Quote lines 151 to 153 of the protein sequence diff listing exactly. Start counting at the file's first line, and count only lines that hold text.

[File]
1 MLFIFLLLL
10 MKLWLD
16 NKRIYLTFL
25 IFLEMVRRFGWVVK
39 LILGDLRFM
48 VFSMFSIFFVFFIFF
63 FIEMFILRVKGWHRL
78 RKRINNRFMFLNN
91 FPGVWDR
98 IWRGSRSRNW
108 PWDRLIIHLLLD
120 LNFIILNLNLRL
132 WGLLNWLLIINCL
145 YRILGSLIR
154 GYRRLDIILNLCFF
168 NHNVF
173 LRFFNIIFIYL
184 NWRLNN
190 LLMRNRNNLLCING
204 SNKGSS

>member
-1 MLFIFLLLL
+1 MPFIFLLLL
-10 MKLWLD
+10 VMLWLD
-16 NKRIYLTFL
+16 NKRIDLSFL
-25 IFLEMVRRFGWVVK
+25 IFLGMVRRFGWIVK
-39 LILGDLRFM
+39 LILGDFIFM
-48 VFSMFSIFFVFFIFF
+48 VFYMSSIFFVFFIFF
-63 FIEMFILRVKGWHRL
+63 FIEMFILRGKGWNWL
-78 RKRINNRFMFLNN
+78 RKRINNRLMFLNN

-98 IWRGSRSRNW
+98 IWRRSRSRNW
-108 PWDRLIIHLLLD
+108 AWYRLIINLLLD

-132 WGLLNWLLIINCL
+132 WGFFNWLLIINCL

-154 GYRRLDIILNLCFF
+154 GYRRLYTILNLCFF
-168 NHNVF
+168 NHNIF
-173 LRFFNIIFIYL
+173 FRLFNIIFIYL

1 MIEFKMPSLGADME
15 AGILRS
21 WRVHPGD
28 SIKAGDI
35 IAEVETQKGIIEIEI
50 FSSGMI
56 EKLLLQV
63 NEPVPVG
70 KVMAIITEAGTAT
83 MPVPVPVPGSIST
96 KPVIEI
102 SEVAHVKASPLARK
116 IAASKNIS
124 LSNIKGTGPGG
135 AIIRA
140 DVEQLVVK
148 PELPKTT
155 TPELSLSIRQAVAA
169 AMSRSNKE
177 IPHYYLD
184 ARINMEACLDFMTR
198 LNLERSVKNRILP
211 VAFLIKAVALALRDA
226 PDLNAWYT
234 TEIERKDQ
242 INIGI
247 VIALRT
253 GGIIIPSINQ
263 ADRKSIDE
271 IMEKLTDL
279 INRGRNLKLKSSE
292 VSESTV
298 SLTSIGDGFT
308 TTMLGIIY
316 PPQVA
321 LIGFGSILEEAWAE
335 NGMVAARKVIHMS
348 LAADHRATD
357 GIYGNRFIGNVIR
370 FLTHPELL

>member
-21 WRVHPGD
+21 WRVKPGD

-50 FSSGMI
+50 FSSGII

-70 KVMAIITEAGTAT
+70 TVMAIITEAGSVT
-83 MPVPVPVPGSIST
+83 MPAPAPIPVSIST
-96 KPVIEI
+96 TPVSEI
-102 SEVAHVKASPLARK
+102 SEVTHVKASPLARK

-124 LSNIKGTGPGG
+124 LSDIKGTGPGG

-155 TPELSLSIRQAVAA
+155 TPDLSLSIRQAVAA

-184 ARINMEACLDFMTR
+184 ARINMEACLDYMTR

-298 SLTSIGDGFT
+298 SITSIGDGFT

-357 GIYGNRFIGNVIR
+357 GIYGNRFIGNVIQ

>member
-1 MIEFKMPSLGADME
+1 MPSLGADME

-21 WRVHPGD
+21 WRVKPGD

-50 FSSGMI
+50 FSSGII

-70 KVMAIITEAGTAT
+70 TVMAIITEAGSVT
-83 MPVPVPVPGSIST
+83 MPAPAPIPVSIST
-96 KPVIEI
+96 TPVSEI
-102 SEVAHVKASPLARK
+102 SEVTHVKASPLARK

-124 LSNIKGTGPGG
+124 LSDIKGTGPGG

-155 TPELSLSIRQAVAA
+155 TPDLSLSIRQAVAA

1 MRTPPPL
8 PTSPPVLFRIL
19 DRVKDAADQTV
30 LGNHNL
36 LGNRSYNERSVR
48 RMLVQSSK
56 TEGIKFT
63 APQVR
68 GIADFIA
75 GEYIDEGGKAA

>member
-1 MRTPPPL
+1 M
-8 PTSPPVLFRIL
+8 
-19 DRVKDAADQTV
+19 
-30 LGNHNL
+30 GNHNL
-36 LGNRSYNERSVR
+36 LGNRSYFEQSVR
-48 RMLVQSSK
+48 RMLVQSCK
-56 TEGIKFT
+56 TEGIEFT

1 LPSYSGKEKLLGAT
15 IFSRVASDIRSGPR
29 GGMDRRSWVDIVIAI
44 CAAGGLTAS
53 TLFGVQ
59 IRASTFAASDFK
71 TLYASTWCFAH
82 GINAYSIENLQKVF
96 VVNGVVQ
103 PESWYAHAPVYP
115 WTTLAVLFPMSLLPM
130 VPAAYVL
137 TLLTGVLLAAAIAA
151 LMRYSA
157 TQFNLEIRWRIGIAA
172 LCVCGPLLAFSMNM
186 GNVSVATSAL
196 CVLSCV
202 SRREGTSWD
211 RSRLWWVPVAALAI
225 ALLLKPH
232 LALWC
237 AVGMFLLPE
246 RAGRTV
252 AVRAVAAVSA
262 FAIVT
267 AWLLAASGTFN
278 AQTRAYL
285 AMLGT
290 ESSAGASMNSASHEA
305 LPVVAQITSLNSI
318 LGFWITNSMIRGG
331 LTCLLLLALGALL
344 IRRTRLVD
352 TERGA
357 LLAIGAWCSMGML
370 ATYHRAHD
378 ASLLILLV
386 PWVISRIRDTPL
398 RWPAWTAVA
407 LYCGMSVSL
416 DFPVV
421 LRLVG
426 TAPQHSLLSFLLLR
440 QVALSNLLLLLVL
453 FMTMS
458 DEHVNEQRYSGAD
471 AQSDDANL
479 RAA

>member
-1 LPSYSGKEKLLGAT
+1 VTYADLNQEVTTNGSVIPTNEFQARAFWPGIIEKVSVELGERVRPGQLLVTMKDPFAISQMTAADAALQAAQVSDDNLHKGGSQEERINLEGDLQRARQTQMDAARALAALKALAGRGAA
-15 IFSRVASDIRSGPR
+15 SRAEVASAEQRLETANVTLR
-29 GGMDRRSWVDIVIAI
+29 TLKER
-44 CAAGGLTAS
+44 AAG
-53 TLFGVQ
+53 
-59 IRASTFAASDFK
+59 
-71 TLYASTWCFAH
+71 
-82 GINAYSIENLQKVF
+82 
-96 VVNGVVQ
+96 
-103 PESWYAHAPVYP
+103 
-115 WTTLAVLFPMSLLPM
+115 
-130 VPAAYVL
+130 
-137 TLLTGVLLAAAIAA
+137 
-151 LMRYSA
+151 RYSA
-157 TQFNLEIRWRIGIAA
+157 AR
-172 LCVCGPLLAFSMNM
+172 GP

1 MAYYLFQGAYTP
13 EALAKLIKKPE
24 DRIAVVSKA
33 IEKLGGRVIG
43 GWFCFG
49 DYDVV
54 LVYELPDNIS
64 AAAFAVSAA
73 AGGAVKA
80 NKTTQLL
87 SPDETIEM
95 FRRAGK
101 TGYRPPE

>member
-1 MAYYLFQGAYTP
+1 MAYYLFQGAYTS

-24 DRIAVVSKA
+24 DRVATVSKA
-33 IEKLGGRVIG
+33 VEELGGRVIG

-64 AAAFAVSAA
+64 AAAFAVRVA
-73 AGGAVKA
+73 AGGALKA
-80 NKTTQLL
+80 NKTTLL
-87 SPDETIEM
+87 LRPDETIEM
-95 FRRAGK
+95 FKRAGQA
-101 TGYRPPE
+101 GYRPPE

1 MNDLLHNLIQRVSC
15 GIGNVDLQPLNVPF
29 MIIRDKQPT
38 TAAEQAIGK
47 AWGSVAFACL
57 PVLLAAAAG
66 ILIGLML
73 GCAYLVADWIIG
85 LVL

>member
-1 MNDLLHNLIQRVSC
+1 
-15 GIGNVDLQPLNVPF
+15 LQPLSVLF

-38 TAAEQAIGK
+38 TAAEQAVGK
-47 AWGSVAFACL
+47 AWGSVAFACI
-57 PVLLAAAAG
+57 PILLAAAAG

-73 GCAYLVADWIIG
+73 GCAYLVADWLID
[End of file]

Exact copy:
-36 LGNRSYNERSVR
+36 LGNRSYFEQSVR
-48 RMLVQSSK